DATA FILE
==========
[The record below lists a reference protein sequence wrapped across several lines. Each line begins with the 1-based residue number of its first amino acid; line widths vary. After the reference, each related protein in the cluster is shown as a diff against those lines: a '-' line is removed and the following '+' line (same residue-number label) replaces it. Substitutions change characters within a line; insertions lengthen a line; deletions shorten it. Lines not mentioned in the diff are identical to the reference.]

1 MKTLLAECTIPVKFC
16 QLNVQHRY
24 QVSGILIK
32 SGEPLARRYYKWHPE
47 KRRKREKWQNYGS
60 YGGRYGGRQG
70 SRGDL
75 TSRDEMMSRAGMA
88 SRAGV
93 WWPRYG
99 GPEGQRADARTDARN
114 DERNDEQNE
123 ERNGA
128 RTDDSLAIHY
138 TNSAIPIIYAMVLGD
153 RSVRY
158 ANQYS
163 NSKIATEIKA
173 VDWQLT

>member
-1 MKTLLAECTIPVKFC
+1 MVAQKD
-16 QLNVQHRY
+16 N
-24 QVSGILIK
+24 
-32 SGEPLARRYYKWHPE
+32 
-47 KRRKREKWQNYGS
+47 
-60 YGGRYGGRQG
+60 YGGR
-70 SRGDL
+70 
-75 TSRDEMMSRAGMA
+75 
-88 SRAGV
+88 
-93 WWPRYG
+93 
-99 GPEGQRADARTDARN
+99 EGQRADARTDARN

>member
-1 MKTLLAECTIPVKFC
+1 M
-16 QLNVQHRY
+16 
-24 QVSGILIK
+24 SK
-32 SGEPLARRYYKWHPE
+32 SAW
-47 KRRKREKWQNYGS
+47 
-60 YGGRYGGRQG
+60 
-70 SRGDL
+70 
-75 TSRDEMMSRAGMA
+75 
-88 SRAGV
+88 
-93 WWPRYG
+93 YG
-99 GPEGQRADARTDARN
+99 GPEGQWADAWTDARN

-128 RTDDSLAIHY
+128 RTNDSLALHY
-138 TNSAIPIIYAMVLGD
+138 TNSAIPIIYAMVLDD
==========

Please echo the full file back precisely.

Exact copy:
[The record below lists a reference protein sequence wrapped across several lines. Each line begins with the 1-based residue number of its first amino acid; line widths vary. After the reference, each related protein in the cluster is shown as a diff against those lines: a '-' line is removed and the following '+' line (same residue-number label) replaces it. Substitutions change characters within a line; insertions lengthen a line; deletions shorten it. Lines not mentioned in the diff are identical to the reference.]

1 MKTLLAECTIPVKFC
16 QLNVQHRY
24 QVSGILIK
32 SGEPLARRYYKWHPE
47 KRRKREKWQNYGS
60 YGGRYGGRQG
70 SRGDL
75 TSRDEMMSRAGMA
88 SRAGV
93 WWPRYG
99 GPEGQRADARTDARN
114 DERNDEQNE
123 ERNGA
128 RTDDSLAIHY
138 TNSAIPIIYAMVLGD
153 RSVRY
158 ANQYS
163 NSKIATEIKA
173 VDWQLT

>member
-1 MKTLLAECTIPVKFC
+1 MVAQKD
-16 QLNVQHRY
+16 N
-24 QVSGILIK
+24 
-32 SGEPLARRYYKWHPE
+32 
-47 KRRKREKWQNYGS
+47 
-60 YGGRYGGRQG
+60 YGGR
-70 SRGDL
+70 
-75 TSRDEMMSRAGMA
+75 
-88 SRAGV
+88 
-93 WWPRYG
+93 
-99 GPEGQRADARTDARN
+99 EGQRADARTDARN

>member
-1 MKTLLAECTIPVKFC
+1 M
-16 QLNVQHRY
+16 
-24 QVSGILIK
+24 SK
-32 SGEPLARRYYKWHPE
+32 SAW
-47 KRRKREKWQNYGS
+47 
-60 YGGRYGGRQG
+60 
-70 SRGDL
+70 
-75 TSRDEMMSRAGMA
+75 
-88 SRAGV
+88 
-93 WWPRYG
+93 YG
-99 GPEGQRADARTDARN
+99 GPEGQWADAWTDARN

-128 RTDDSLAIHY
+128 RTNDSLALHY
-138 TNSAIPIIYAMVLGD
+138 TNSAIPIIYAMVLDD